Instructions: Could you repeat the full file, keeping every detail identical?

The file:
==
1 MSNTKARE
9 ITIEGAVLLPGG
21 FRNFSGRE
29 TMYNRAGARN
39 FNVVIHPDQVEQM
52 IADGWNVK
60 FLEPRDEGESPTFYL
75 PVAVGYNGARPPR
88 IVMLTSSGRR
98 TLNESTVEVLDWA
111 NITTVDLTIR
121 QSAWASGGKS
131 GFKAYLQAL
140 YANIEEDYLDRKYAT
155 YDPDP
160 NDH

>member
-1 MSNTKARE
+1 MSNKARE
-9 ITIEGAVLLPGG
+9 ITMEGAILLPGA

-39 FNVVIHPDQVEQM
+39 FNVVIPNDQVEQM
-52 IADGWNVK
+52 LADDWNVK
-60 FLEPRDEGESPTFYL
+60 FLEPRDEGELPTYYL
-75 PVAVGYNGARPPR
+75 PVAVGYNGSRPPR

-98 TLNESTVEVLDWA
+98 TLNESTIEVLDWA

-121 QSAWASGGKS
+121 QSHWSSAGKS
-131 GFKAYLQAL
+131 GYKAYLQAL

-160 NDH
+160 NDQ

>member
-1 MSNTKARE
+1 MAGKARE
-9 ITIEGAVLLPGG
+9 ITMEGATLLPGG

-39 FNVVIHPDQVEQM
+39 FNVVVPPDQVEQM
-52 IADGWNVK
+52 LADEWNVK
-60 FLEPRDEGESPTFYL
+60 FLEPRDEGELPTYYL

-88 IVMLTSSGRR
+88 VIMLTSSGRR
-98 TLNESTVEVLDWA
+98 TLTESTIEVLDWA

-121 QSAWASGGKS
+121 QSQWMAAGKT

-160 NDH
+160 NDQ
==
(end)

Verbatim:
1 MSNTKARE
9 ITIEGAVLLPGG
21 FRNFSGRE
29 TMYNRAGARN
39 FNVVIHPDQVEQM
52 IADGWNVK
60 FLEPRDEGESPTFYL
75 PVAVGYNGARPPR
88 IVMLTSSGRR
98 TLNESTVEVLDWA
111 NITTVDLTIR
121 QSAWASGGKS
131 GFKAYLQAL
140 YANIEEDYLDRKYAT
155 YDPDP
160 NDH

>member
-1 MSNTKARE
+1 MSNKARE
-9 ITIEGAVLLPGG
+9 ITMEGAILLPGA

-39 FNVVIHPDQVEQM
+39 FNVVIPNDQVEQM
-52 IADGWNVK
+52 LADDWNVK
-60 FLEPRDEGESPTFYL
+60 FLEPRDEGELPTYYL
-75 PVAVGYNGARPPR
+75 PVAVGYNGSRPPR

-98 TLNESTVEVLDWA
+98 TLNESTIEVLDWA

-121 QSAWASGGKS
+121 QSHWSSAGKS
-131 GFKAYLQAL
+131 GYKAYLQAL

-160 NDH
+160 NDQ

>member
-1 MSNTKARE
+1 MAGKARE
-9 ITIEGAVLLPGG
+9 ITMEGATLLPGG

-39 FNVVIHPDQVEQM
+39 FNVVVPPDQVEQM
-52 IADGWNVK
+52 LADEWNVK
-60 FLEPRDEGESPTFYL
+60 FLEPRDEGELPTYYL

-88 IVMLTSSGRR
+88 VIMLTSSGRR
-98 TLNESTVEVLDWA
+98 TLTESTIEVLDWA

-121 QSAWASGGKS
+121 QSQWMAAGKT

-160 NDH
+160 NDQ